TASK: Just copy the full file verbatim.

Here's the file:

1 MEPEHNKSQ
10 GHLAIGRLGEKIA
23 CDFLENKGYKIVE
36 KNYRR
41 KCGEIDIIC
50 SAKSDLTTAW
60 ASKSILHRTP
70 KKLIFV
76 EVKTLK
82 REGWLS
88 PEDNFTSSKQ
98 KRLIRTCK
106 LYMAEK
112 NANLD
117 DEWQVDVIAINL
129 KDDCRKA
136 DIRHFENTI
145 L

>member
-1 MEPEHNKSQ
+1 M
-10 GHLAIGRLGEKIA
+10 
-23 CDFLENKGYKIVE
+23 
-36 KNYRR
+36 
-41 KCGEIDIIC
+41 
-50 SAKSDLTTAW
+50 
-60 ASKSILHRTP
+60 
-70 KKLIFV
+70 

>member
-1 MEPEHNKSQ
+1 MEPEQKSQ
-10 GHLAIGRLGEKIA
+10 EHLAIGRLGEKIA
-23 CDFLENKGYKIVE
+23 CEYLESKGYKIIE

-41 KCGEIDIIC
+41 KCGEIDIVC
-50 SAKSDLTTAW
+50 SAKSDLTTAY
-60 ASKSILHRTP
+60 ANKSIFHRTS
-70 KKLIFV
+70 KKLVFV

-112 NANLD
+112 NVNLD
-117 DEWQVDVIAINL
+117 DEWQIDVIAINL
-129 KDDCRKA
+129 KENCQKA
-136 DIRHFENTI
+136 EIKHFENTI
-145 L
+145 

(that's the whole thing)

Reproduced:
1 MEPEHNKSQ
10 GHLAIGRLGEKIA
23 CDFLENKGYKIVE
36 KNYRR
41 KCGEIDIIC
50 SAKSDLTTAW
60 ASKSILHRTP
70 KKLIFV
76 EVKTLK
82 REGWLS
88 PEDNFTSSKQ
98 KRLIRTCK
106 LYMAEK
112 NANLD
117 DEWQVDVIAINL
129 KDDCRKA
136 DIRHFENTI
145 L

>member
-1 MEPEHNKSQ
+1 M
-10 GHLAIGRLGEKIA
+10 
-23 CDFLENKGYKIVE
+23 
-36 KNYRR
+36 
-41 KCGEIDIIC
+41 
-50 SAKSDLTTAW
+50 
-60 ASKSILHRTP
+60 
-70 KKLIFV
+70 

>member
-1 MEPEHNKSQ
+1 MEPEQKSQ
-10 GHLAIGRLGEKIA
+10 EHLAIGRLGEKIA
-23 CDFLENKGYKIVE
+23 CEYLESKGYKIIE

-41 KCGEIDIIC
+41 KCGEIDIVC
-50 SAKSDLTTAW
+50 SAKSDLTTAY
-60 ASKSILHRTP
+60 ANKSIFHRTS
-70 KKLIFV
+70 KKLVFV

-112 NANLD
+112 NVNLD
-117 DEWQVDVIAINL
+117 DEWQIDVIAINL
-129 KDDCRKA
+129 KENCQKA
-136 DIRHFENTI
+136 EIKHFENTI
-145 L
+145 